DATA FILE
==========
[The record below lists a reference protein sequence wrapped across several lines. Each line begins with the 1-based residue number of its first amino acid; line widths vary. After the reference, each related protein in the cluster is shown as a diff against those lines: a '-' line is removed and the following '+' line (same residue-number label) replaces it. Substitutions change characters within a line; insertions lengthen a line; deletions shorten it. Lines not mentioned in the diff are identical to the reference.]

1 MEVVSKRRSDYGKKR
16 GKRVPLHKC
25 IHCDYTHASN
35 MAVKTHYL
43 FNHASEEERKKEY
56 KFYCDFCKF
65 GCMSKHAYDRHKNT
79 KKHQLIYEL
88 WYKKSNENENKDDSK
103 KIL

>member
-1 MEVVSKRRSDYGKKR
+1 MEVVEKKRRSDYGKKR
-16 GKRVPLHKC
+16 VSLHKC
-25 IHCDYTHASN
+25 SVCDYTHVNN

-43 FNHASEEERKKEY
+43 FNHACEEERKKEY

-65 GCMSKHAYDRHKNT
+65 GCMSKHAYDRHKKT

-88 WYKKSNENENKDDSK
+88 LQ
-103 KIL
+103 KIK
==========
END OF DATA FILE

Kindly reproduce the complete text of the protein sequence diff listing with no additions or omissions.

[The record below lists a reference protein sequence wrapped across several lines. Each line begins with the 1-based residue number of its first amino acid; line widths vary. After the reference, each related protein in the cluster is shown as a diff against those lines: a '-' line is removed and the following '+' line (same residue-number label) replaces it. Substitutions change characters within a line; insertions lengthen a line; deletions shorten it. Lines not mentioned in the diff are identical to the reference.]

1 MEVVSKRRSDYGKKR
16 GKRVPLHKC
25 IHCDYTHASN
35 MAVKTHYL
43 FNHASEEERKKEY
56 KFYCDFCKF
65 GCMSKHAYDRHKNT
79 KKHQLIYEL
88 WYKKSNENENKDDSK
103 KIL

>member
-1 MEVVSKRRSDYGKKR
+1 MEVVEKKRRSDYGKKR
-16 GKRVPLHKC
+16 VSLHKC
-25 IHCDYTHASN
+25 SVCDYTHVNN

-43 FNHASEEERKKEY
+43 FNHACEEERKKEY

-65 GCMSKHAYDRHKNT
+65 GCMSKHAYDRHKKT

-88 WYKKSNENENKDDSK
+88 LQ
-103 KIL
+103 KIK